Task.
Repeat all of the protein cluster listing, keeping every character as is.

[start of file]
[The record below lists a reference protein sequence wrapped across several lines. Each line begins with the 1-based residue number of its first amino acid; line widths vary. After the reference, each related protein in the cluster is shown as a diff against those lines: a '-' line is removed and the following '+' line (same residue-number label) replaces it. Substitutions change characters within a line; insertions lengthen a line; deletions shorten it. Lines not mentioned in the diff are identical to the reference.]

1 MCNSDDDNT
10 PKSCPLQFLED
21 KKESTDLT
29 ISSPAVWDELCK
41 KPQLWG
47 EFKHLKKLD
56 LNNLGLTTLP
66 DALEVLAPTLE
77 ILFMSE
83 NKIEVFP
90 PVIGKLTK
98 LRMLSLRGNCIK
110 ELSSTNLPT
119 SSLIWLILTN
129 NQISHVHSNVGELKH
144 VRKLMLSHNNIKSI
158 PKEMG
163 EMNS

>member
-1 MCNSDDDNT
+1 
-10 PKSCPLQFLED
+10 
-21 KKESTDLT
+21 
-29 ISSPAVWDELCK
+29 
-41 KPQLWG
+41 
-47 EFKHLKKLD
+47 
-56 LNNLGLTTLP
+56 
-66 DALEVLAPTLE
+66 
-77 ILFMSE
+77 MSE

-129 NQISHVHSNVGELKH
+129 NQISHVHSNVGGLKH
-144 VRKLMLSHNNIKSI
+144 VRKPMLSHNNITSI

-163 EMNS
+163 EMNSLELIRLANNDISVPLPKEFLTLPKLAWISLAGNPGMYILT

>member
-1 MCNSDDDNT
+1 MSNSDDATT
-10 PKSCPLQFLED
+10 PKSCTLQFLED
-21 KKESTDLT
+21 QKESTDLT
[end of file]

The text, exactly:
[The record below lists a reference protein sequence wrapped across several lines. Each line begins with the 1-based residue number of its first amino acid; line widths vary. After the reference, each related protein in the cluster is shown as a diff against those lines: a '-' line is removed and the following '+' line (same residue-number label) replaces it. Substitutions change characters within a line; insertions lengthen a line; deletions shorten it. Lines not mentioned in the diff are identical to the reference.]

1 MCNSDDDNT
10 PKSCPLQFLED
21 KKESTDLT
29 ISSPAVWDELCK
41 KPQLWG
47 EFKHLKKLD
56 LNNLGLTTLP
66 DALEVLAPTLE
77 ILFMSE
83 NKIEVFP
90 PVIGKLTK
98 LRMLSLRGNCIK
110 ELSSTNLPT
119 SSLIWLILTN
129 NQISHVHSNVGELKH
144 VRKLMLSHNNIKSI
158 PKEMG
163 EMNS

>member
-1 MCNSDDDNT
+1 
-10 PKSCPLQFLED
+10 
-21 KKESTDLT
+21 
-29 ISSPAVWDELCK
+29 
-41 KPQLWG
+41 
-47 EFKHLKKLD
+47 
-56 LNNLGLTTLP
+56 
-66 DALEVLAPTLE
+66 
-77 ILFMSE
+77 MSE

-129 NQISHVHSNVGELKH
+129 NQISHVHSNVGGLKH
-144 VRKLMLSHNNIKSI
+144 VRKPMLSHNNITSI

-163 EMNS
+163 EMNSLELIRLANNDISVPLPKEFLTLPKLAWISLAGNPGMYILT

>member
-1 MCNSDDDNT
+1 MSNSDDATT
-10 PKSCPLQFLED
+10 PKSCTLQFLED
-21 KKESTDLT
+21 QKESTDLT